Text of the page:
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Professor Gene H. Golub
Gene Golub, Professor of Computer Science, died on November 16, 2007 at age 75 after a recent diagnosis of acute myeloid leukemia. Gene was born on February 29, 1932 in Chicago. He earned his bachelors, masters and PhD, all in mathematics, from the University of Illinois. His PhD advisor was Abraham Taub, who was influenced in turn by John von Neumann and became the general editor of John van Neumann’s 6 volume biography. In 1959 Gene received an NFS Fellowship and worked as a fellow at the Mathematical Laboratory at University of Cambridge for 15 months. He worked for several industrial companies, Lawrence Radiation Laboratory, and Space Technology Laboratories before he returned to academia. In 1962, Gene joined the faculty of Stanford as a visiting assistant professor in the Computer Science Division. Gene joined the newly formed Computer Science Department in and was chairman of the department from 1981 to 1985.
Gene was a leading pioneer in the field of numerical analysis, creating algorithms and software that allowed researchers to run large engineering and science calculations effectively on computers. In 1964, together with William Kahan and Christian Reinsch, he created an algorithm to compute the Singular Value Decomposition, or SVD, which will forever be an essential computational tool.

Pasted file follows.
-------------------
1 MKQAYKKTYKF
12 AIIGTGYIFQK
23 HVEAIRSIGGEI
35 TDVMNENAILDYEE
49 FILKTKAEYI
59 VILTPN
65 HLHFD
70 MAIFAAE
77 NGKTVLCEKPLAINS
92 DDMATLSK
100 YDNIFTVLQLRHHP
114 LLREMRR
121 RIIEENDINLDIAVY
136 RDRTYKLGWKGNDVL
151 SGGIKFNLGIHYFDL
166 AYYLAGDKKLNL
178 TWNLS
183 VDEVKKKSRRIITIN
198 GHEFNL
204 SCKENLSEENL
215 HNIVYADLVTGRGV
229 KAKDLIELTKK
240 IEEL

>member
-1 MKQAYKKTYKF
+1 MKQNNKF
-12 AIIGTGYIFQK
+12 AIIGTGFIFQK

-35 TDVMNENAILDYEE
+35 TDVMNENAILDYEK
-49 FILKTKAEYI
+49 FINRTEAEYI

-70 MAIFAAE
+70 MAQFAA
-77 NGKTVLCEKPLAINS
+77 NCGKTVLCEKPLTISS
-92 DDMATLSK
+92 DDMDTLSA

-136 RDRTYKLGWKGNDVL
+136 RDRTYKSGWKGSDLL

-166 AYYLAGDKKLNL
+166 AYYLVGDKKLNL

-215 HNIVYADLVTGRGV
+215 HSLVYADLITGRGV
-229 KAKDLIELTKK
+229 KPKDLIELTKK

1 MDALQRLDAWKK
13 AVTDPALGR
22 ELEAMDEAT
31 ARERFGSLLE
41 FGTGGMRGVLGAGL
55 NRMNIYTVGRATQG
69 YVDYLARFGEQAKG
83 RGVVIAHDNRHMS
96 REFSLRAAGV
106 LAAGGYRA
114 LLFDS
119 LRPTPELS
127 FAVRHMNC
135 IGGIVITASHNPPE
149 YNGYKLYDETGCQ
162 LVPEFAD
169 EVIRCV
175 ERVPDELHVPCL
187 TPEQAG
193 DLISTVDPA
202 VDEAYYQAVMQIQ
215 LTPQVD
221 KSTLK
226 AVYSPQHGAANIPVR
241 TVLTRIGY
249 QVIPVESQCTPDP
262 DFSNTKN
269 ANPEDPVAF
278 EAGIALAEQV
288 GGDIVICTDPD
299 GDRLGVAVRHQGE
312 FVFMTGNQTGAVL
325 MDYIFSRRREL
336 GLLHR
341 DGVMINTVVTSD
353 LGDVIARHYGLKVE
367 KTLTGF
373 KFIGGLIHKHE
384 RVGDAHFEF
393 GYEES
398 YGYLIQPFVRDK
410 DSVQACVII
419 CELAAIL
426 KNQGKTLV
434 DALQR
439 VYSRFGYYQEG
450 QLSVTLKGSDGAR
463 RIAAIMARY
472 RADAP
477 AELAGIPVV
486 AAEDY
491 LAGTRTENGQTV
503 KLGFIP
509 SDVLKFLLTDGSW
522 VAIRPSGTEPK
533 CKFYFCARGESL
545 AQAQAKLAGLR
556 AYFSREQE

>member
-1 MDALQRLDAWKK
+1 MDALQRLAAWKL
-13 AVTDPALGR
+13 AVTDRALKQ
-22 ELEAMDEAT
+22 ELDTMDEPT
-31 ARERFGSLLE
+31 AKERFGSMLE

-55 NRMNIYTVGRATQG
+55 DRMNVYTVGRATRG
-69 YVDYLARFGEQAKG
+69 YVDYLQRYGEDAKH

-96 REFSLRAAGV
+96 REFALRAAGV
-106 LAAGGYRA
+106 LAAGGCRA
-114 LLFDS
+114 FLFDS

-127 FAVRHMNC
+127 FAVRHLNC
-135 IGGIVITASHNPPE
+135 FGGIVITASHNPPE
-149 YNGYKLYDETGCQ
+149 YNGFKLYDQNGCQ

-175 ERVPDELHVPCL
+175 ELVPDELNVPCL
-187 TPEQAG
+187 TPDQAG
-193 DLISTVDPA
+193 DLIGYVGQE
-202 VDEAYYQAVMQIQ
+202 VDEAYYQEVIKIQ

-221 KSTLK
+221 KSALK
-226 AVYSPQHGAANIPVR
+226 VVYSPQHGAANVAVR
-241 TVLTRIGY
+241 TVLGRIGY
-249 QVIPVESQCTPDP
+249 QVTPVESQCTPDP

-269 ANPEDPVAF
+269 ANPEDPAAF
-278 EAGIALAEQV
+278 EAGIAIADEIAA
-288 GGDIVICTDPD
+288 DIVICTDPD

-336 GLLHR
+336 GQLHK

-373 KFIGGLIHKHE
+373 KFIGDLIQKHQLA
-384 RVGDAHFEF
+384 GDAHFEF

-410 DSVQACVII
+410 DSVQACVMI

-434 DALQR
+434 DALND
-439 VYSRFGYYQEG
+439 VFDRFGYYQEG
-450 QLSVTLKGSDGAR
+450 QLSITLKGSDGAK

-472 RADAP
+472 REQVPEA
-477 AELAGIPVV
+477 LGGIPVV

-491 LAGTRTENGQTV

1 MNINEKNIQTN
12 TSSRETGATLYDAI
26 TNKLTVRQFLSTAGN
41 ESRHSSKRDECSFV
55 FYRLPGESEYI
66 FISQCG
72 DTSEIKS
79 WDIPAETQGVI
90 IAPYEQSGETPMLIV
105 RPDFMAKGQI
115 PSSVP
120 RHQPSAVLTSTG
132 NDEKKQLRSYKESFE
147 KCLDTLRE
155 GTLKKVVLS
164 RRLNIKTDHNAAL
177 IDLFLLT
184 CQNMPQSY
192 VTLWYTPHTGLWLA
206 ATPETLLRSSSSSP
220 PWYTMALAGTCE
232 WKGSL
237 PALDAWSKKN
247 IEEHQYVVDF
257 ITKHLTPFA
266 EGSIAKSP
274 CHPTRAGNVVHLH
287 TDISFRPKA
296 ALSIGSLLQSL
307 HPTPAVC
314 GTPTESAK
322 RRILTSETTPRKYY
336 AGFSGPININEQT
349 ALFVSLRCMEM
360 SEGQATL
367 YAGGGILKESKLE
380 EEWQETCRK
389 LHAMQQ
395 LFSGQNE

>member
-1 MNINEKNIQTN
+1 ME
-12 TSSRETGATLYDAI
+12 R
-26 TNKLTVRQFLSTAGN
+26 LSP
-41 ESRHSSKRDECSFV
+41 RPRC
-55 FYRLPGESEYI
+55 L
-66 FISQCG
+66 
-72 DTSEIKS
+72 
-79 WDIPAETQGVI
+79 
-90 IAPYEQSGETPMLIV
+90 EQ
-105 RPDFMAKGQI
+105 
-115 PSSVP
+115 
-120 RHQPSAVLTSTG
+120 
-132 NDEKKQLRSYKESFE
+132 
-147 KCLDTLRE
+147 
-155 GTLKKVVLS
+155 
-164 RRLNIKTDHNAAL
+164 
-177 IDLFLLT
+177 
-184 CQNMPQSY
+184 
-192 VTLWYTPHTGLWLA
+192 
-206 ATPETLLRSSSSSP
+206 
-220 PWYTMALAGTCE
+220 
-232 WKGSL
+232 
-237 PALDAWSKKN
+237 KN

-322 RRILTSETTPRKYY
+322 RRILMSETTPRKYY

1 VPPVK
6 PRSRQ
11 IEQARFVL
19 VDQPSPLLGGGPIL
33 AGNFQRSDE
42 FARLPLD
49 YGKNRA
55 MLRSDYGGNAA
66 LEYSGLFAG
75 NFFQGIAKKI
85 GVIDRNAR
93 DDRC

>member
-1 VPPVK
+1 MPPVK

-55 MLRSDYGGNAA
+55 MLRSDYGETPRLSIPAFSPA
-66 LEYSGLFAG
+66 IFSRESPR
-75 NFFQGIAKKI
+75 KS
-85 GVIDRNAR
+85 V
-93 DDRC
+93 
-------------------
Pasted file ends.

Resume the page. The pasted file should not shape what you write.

Professor Golub’s many contributions have been internationally recognized. He was the recipient of 10 honorary degrees from institutions around the world and an honorary member of numerous societies. He authored or co-authored 18 books and about 250 papers over the course of his lifetime. He was elected to the American Association for the Advancement of Science (1981), Royal Swedish Academy of Engineering Sciences (1986), the National Academy of Engineering (1990), the National Academy of Sciences (1993), the American Academy of Arts and Sciences (1994), Academy of Sciences of the Czech Republic (1994), and the Hall of Fame for Engineering, Science and Technology (2002). Gene received the B. Bolzano Gold Medal for Merit in the Field of Mathematical Sciences in 1994. Of all his achievements, though, he was most proud of his 30 Ph.D. students and their accomplishments.
Throughout his career Gene was very involved with the applied mathematics community. He was president of SIAM, Society for Industrial and Applied Mathematics, and founded two SIAM journals: SIAM Journal on Scientific Computing (SISC) and SIAM Journal on Matrix Analysis and Application (SIMAX).
The list of his outstanding achievements would not be complete without his extraordinary dedication to people. He liked to say, "Every numerical analyst has a second home at Stanford." He was known for being able to remember everyone’s name and introduce them at meetings he hosted. Many colleagues enjoyed a glass of wine at his home, and hundreds of them stayed over for a night or even a month at his invitation. Gene was outgoing and especially kind to newcomers in the field. Graduate students around the world admired and loved him, and he bought them all dinner when he got the chance. He enjoyed being a mentor both in research and in life.